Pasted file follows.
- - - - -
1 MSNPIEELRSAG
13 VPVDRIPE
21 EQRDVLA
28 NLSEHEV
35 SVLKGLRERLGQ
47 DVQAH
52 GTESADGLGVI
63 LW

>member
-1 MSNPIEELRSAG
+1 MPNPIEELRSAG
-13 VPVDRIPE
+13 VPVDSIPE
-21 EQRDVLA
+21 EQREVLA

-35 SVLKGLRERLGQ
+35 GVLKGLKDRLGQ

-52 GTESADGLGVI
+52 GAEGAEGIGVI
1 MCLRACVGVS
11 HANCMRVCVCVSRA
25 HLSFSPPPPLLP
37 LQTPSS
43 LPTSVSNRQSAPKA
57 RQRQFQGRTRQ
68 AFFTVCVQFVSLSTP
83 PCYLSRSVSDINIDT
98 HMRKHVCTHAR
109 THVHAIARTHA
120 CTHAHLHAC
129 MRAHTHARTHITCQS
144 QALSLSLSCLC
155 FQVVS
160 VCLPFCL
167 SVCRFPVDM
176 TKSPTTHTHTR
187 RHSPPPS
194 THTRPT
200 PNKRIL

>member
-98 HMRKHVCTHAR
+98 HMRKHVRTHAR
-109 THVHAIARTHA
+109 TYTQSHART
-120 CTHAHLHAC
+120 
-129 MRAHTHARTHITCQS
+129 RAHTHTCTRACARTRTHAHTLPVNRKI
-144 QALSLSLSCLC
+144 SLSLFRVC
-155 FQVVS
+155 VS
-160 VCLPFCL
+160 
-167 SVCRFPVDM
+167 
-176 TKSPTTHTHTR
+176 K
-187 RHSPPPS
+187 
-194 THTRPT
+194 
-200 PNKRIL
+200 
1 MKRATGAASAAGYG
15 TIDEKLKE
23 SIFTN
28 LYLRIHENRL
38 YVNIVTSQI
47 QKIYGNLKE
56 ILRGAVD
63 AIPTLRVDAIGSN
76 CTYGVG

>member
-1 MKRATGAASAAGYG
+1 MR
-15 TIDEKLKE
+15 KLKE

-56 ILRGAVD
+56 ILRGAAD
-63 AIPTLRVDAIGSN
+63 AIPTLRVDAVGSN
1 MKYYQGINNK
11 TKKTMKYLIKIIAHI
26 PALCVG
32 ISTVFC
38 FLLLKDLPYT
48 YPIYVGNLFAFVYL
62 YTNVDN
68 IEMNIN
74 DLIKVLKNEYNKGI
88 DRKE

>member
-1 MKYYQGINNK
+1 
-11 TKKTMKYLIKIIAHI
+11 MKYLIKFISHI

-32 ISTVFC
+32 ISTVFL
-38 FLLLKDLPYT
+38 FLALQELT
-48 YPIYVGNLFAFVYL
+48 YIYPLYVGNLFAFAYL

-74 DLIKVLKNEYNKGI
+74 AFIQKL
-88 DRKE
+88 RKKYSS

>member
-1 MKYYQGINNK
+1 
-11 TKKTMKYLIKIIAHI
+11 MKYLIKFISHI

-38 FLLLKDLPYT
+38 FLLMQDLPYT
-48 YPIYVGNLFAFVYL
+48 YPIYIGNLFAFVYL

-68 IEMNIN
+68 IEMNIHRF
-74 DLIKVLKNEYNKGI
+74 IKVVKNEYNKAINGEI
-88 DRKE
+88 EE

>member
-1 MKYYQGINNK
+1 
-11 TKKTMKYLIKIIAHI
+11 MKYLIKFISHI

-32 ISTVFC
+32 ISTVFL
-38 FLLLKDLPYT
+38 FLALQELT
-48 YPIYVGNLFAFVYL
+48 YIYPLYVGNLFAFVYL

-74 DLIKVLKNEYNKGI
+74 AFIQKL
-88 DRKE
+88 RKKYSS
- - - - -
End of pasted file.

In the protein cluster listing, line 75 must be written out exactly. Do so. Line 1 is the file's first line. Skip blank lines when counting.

-1 MKRATGAASAAGYG